Vietnam, India and Indonesia stand to benefit most from the foreign direct investment (FDI) migration as they have large labour forces and strong domestic markets, said the Hong Kong-Shanghai Banking Corporation (HSBC) in its latest report.

The HSBC survey, entitled “The Great Migration”, launched on January 10, showed that for 20 years, China has been the major recipient of FDI in the developing world. But rising costs from higher wages and currency appreciation are seeing multinationals look to expand elsewhere.

According to HSBC, recently, much of investment from Japan has been routed towards ASEAN countries such as Thailand , Indonesia and Vietnam to diversify risks away from China. This could have profound implications for those countries should they implement policy to extract the benefits on offer.

“But this is not just about Japan. Companies from many other countries are responsible for the movement of manufacturing production out of China as they look for cheaper pastures. India is an obvious destination as it has a similar size population”, said the survey.

ASEAN countries such as Thailand, Malaysia, Indonesia, the Philippines and Vietnam, while not comparable in size, continue to offer opportunities to investors as they also have a good demographic story to tell.

The survey indicated that the Philippines and Vietnam are two other countries with a large labour supply and market big enough to sustain robust domestic demand. Vietnam targets manufacturing FDI through policy and incentives much more aggressively than the Philippines . Should its income continue to rise, Vietnam is believed to become an increasingly attractive destination for investors.

Relative to GDP, Vietnam attracts the second most FDI in ASEAN after Singapore. This is because its wages are the cheapest among major ASEAN countries and its business environment is more competitive than India, the Philippines and Indonesia , although it still trails significantly behind Thailand and Malaysia.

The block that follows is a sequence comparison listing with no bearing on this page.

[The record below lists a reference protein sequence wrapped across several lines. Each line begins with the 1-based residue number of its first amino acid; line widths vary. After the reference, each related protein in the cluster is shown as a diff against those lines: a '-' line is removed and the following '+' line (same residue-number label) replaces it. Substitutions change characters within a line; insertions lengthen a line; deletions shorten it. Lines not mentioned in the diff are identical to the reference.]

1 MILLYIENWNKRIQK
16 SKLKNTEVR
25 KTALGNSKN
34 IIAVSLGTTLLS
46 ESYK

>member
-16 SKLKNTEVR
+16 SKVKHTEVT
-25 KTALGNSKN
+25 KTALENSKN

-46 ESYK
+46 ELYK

The rapid increase in Japanese involvement in Vietnam is considered positive for future productivity and growth in manufacturing. In 2011, Japanese FDI made up 25 percent of total inflows into Vietnam, and in the 2012 January-October period, this had risen to 58 percent.

The survey suggests that should Vietnam keep improving its economic framework FDI is likely to accelerate. Areas of concern include infrastructure, access to raw materials, customs duties, administrative procedures, corruption and intermediary goods for production.

Even in the current environment, many Japanese firms are flocking to Vietnam to reduce costs and expand their production base, it said.

According to the survey, with the government making macro-economic stability a bigger priority than rapid growth, there’s hope that more progress can be made. In the coming decade, as production costs rise in China and Thailand, Vietnam looks well positioned to fill the gap and move up the value chain.-VNA